CHALLENGE STATUS: CLOSED
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The Problem

The vast majority of aquaculture farms produce only a few products such as shrimp and certain finfish. In some cases, fish and other species from aquaculture farms can be less nutritious than wild fish and even potentially unhealthy for humans as a result of bioaccumulation of antimicrobial carcinogens, antibiotics, and toxic algae. There has been less focus placed on domesticating new wild fish species or on developing plant and shellfish products. Products made from seaweed, algae and kelp, for example, are not always palatable to a wide audience despite their high protein content and versatility.

The Challenge

Create new ocean products that vastly expand the diversity, sustainability, and quality of aquaculture products to meet growing food security needs while decreasing aquaculture’s environmental footprint. Solutions must explicitly address the environmental sustainability and consumer acceptance of the products.

Environmental Sustainability

The new ocean products must not cause environmental harm to an existing species, ecological communities or ecosystems through direct or indirect effects. They must demonstrate system gains in sustainability, especially improved efficiency in energy, material, and resource advantages compared to existing aquaculture products. Products that also help address other environmental challenges, while producing new sources of food and nutrition for the developing world, are especially welcome.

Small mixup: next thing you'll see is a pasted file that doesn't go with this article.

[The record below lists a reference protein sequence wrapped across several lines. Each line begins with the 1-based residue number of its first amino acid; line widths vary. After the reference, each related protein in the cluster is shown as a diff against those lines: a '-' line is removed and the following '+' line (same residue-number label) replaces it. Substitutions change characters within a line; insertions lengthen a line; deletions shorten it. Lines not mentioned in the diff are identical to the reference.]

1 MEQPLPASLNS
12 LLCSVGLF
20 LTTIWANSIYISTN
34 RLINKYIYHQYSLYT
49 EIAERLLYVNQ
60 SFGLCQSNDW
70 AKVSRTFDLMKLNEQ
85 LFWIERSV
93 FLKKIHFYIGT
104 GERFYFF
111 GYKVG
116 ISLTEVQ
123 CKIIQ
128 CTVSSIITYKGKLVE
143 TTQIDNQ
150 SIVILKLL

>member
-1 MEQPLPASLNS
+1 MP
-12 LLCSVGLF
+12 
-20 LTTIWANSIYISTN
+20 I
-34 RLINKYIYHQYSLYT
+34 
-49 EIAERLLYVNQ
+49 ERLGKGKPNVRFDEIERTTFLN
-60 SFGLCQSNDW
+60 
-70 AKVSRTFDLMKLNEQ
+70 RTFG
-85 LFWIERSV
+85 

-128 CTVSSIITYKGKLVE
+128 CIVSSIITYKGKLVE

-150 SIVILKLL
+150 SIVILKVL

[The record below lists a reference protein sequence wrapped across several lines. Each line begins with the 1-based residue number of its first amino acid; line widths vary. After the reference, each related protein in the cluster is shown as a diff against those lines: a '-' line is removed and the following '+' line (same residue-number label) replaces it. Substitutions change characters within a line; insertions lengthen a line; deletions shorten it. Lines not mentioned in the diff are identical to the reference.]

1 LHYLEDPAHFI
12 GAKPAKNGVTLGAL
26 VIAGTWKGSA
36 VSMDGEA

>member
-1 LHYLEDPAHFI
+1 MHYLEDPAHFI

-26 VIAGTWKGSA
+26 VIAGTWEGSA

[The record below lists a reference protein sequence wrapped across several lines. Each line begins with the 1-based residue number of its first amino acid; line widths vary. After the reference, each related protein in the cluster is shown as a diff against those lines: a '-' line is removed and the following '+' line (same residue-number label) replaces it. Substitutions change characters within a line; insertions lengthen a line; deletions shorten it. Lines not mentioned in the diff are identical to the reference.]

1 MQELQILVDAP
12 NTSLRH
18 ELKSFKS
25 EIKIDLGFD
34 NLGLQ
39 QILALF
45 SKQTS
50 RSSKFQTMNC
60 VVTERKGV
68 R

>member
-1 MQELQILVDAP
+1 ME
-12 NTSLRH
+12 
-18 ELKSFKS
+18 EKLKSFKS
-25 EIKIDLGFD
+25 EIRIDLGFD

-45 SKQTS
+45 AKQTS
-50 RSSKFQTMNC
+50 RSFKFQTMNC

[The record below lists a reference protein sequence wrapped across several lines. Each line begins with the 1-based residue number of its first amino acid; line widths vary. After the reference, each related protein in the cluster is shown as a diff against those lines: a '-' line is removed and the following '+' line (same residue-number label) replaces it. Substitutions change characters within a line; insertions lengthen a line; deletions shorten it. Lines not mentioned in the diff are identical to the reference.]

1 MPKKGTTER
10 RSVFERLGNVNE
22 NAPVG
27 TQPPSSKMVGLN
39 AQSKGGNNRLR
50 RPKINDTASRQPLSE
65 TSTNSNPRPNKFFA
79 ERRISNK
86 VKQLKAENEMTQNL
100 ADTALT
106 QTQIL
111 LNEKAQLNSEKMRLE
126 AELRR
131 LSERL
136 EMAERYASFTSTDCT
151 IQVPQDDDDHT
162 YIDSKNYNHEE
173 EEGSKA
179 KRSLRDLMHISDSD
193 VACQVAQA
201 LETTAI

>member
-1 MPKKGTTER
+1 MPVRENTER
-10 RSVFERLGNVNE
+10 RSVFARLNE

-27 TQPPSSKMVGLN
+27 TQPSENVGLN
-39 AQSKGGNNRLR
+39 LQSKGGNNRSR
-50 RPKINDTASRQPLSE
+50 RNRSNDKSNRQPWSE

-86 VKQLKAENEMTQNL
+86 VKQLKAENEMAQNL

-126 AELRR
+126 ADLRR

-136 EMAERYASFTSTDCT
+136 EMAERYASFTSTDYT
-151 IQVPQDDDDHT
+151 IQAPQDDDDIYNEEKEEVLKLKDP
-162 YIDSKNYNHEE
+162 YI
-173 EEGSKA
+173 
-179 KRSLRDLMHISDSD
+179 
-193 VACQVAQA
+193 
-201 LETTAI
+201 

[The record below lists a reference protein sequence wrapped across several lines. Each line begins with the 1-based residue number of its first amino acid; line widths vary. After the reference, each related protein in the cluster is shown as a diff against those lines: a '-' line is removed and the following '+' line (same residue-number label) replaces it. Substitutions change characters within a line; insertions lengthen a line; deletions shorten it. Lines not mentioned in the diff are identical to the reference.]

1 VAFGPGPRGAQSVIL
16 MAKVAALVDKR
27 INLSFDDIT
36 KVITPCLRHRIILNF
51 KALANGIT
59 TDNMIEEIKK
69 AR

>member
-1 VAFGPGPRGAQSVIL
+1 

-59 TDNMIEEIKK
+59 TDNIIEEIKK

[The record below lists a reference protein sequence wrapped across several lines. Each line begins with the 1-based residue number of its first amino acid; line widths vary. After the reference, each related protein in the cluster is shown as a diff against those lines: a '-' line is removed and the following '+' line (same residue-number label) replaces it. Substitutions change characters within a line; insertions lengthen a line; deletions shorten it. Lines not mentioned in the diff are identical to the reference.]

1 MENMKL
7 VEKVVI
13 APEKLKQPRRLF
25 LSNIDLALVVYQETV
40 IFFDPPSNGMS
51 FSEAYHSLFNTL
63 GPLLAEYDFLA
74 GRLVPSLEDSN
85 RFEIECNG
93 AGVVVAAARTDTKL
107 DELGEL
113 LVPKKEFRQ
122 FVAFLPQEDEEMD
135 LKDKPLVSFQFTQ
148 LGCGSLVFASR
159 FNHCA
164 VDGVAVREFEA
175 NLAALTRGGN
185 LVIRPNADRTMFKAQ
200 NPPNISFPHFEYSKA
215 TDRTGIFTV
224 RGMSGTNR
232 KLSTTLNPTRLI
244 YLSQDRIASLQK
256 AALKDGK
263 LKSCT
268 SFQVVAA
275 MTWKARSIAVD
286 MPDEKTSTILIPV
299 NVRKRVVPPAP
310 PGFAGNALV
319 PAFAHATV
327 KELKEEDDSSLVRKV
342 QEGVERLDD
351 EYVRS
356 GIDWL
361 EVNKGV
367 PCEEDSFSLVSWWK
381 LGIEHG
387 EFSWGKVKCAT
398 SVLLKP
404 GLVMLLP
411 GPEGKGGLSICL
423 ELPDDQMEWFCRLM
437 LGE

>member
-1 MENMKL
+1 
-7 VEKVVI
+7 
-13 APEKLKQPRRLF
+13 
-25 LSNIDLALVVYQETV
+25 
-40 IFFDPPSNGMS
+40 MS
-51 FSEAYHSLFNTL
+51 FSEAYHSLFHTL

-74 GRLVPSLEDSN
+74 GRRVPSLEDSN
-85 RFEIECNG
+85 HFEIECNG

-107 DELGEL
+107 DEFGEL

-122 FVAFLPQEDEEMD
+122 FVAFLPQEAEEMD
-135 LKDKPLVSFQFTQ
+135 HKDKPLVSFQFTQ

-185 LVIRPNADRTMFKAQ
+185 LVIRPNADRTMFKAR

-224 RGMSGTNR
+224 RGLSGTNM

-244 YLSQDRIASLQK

Consumer Demand

There must be a clear plan to demonstrate palatability, nutritional quality, pathway to scale and adoption, expected profitability for the new ocean product at scale, including across multiple identified geographies.

Examples of potential solutions

  1. Production of food from algae for either humans or as inputs to aquaculture or agriculture farming systems.
  2. Palatable products for local and/or international consumers using alternative ocean protein sources. For example, dulse, the red algae (seaweed) that tastes like bacon.
  3. Domestication of wild caught local fish (or other products) that are more suited to growing in local conditions lessening risk of contamination and environmental damage.

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